Public Safety Advocate: Spectrum, Licensed and Unlicensed, Who Wins, Who Loses

Article after article has been written to make a case that broadband in the United States should be available to all regardless of where they are located or their ability to pay for the service. While “broadband for all” has been a goal for the wireless/fixed communications industry a long time now, progress has been slow.

Now Congress has allocated $65B toward closing the “digital divide” and the FCC and others continue to fund various aspects of deploying broadband systems. If I were to grade the United States on two properties of broadband deployments, I would give us an “A” for the number of broadband technology options for fixed and wireless communications deployments and a “D” for actually extending broadband to rural America and to those who cannot afford it.

There are many models for how broadband can be extended and, at the same time, deployment and operational costs can be reduced. However, it appears as though the federal government plans to turn all available funds over to the states. States would then be responsible for management of their spectrum, coming up with their own plans, and hiring contractor(s) to build out their rural areas.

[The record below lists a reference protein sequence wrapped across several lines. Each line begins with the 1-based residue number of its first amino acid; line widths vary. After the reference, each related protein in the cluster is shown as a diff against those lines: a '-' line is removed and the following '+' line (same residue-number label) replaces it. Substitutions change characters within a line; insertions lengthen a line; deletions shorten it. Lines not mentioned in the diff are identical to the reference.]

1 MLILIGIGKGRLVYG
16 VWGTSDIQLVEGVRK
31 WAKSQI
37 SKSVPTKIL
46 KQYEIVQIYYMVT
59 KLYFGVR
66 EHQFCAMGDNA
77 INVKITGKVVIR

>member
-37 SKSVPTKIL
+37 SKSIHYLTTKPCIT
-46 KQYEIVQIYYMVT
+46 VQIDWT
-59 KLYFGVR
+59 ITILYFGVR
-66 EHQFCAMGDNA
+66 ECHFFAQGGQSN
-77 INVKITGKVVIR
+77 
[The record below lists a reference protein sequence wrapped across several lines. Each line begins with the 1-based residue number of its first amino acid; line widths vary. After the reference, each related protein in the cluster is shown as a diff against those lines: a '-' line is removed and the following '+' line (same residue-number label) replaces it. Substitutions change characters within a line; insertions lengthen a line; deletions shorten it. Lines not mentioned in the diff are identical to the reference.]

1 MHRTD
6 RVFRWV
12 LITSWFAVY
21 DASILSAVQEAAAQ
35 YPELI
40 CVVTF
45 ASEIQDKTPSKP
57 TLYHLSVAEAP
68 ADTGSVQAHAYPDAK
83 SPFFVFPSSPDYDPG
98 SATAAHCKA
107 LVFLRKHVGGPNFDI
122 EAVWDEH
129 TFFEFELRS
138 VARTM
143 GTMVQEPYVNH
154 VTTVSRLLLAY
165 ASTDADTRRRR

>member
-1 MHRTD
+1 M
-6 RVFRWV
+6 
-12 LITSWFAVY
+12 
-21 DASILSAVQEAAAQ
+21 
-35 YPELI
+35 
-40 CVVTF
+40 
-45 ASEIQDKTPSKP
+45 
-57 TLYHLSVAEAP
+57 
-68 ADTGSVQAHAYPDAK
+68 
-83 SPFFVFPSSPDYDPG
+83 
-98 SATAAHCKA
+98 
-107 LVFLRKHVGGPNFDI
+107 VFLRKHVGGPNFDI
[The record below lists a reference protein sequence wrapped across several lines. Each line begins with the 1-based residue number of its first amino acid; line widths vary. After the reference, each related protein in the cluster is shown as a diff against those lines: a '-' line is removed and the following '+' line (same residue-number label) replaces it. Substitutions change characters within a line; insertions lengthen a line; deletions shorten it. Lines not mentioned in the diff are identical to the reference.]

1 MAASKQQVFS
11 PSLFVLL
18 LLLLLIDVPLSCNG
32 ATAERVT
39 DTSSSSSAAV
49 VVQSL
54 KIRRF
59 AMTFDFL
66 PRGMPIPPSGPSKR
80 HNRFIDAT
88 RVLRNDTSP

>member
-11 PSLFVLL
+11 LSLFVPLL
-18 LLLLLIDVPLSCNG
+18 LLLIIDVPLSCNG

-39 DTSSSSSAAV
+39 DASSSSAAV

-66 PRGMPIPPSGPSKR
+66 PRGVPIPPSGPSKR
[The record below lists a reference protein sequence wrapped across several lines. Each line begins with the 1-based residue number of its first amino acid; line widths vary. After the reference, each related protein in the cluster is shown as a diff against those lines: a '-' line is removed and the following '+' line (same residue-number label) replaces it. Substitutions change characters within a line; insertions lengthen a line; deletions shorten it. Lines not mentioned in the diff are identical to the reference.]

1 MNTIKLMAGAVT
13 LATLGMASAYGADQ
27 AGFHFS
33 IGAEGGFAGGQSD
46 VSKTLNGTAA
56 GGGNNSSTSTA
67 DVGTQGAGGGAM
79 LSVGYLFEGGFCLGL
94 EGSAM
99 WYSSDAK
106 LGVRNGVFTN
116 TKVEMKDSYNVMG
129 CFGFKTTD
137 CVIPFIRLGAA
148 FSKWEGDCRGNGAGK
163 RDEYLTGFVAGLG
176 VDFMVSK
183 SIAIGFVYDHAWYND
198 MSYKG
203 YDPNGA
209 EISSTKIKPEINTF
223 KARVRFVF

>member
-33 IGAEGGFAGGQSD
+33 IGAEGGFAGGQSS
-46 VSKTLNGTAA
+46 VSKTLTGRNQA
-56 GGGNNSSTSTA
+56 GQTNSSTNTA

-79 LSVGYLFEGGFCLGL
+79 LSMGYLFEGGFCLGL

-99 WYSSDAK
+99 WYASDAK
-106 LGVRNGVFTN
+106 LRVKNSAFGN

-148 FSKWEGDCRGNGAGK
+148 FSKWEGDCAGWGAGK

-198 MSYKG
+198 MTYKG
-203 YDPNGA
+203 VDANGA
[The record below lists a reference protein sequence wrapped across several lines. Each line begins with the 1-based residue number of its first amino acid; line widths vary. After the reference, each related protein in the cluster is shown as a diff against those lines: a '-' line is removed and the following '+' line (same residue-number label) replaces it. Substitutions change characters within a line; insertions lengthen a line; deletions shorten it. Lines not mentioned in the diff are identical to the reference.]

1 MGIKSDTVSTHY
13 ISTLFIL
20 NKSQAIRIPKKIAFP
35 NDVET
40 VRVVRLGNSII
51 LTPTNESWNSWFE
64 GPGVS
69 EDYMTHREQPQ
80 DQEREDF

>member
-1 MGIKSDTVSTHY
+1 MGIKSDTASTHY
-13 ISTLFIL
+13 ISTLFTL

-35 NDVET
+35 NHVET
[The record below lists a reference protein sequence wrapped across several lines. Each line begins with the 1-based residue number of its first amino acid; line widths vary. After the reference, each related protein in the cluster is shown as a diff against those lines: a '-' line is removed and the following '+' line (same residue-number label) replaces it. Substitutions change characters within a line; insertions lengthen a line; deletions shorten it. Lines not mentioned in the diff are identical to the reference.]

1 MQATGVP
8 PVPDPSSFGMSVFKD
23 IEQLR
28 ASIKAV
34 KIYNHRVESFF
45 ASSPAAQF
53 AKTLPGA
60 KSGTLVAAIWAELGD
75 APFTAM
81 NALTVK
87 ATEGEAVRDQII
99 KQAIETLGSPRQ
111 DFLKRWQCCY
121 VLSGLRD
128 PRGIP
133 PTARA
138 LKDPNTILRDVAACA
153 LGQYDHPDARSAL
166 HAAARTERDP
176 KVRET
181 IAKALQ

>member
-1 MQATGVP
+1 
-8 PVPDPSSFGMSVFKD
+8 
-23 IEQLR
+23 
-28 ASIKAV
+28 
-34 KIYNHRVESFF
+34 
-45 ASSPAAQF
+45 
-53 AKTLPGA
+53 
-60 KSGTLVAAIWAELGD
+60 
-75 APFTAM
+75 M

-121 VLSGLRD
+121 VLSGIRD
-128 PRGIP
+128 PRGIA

I am afraid vendors have already convinced states to use fiber. If they do, far too much fiber will be buried in the ground at great expense. Today, each mile of buried fiber costs between $20,000 per mile up to about $27,000 per mile. Fiber can also be run above ground, usually lashed to existing telco or TV cables already on the poles. The average cost of lashing fiber to existing wiring runs about $3.80 per foot, which means lashing costs about $20,000 per mile. This might make sense in populated areas where a single fiber run can connect many houses and businesses and where there is also wireless broadband. Running fiber to one farm ten miles outside a community makes no economic sense and it does not provide farmers with what they really want: broadband in their fields. 

There are, of course, ways to use farmhouses as hubs and then wireless to extend broadband to the farmers’ fields. However, that cost would be on the farmer and not part of any funding distribution grant. 

There are already a number of wireless providers covering portions of rural America, so one option is for a state to partner with one or more of the wireless broadband providers and possibly design a system that will extend the wireless broadband footprint and use fiber where makes the most sense.

The reason there is a digital divide in the first place is that while telephone companies were required by law to provide phone service, there is no such mandate for data services associated with available or even new sources of broadband. Before funds of this magnitude were available from the federal government and some states, rural areas were ignored. Building out broadband for a small number of people even in a community does not make financial sense when the typical cost of a cell site is $250,000 and there has to be a connection to either fiber, microwave, or perhaps satellite backhaul.